Police Can Require You To Unlock A Fingerprint-Secured Smartphone

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Electronic fingerprint security has begun to emerge from sci-fi and into the everyday world, thanks to its incorporation into new smartphones by Apple and Samsung. The convenience of a fingerprint makes it easier to use than a lengthy passcode, and it’s more secure than a short, weak one. But, while passwords are covered by the Fifth Amendment’s protections against self-incrimination, a ruling by a Circuit Court judge in Virginia last week now allows police to require a defendant to unlock their phone if it’s secured by a fingerprint.

There’s a smartphone in most of our pockets these days, containing our email, text messages, and so on—all of which could provide a wealth of information to police investigating a crime. But, in addition to the matter of self-incrimination, access to our smartphones could also open up to law enforcement a lot of sensitive and personal information that may be completely unrelated to the investigation at hand.

Judge Steven C. Frucci’s ruling could be a disincentive for smartphone owners to use fingerprint security, if they think they could be forced to divulge their private information under the law. Abandoning the technology in this nascent stage could prove to be a setback for data security, since it might encourage consumers to rely on simple, easy-to-remember passcodes that are far easier for a malicious party to hack. It also could provide a chilling effect on technologies that depend on fingerprint authentication, such as Apple’s newly launched Apple Pay system, which requires the use of its Touch ID system.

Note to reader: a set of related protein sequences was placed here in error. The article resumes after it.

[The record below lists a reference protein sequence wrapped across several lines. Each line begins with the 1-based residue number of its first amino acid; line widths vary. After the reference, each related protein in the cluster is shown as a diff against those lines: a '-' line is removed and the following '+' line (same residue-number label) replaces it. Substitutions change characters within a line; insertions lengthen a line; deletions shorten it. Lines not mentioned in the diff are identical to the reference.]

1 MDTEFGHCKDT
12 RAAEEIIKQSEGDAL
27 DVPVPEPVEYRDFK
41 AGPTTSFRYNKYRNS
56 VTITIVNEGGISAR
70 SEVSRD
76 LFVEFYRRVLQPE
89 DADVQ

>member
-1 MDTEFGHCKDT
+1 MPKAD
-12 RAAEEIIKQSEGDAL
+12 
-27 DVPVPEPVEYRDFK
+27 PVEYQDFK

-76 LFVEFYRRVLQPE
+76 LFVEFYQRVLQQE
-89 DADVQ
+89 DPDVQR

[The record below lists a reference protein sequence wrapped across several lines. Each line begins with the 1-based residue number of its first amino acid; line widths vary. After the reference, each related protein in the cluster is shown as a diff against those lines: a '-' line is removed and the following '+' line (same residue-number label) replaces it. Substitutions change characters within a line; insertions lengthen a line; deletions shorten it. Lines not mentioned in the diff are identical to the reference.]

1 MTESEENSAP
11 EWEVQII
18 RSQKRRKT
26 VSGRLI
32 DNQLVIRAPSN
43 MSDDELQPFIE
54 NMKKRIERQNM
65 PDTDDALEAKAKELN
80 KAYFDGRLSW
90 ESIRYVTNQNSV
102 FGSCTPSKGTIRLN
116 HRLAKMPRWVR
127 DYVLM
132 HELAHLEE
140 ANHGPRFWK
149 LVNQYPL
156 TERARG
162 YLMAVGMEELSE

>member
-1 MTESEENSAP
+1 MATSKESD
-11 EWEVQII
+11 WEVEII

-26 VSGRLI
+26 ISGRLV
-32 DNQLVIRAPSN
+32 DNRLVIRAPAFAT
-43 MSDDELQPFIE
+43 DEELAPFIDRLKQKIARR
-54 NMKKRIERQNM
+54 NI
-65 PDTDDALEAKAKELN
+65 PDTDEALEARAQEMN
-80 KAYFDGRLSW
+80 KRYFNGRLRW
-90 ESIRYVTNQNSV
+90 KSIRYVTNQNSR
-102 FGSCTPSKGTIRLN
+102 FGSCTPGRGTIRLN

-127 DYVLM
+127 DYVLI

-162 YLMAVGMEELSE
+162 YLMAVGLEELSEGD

But it’s important to keep in mind that, even on a fingerprint-locked phone, the fingerprint is not an all-access pass. Many features of smartphones still require passcodes to access certain features. The iPhone, for instance, prompts users to enter their passcode instead of using their fingerprint if it’s been shut down and restarted. So, for the moment, fingerprint security still retains advantages over traditional passcode access—especially if you’re not about to pursue a life of crime.

[via Hampton Roads]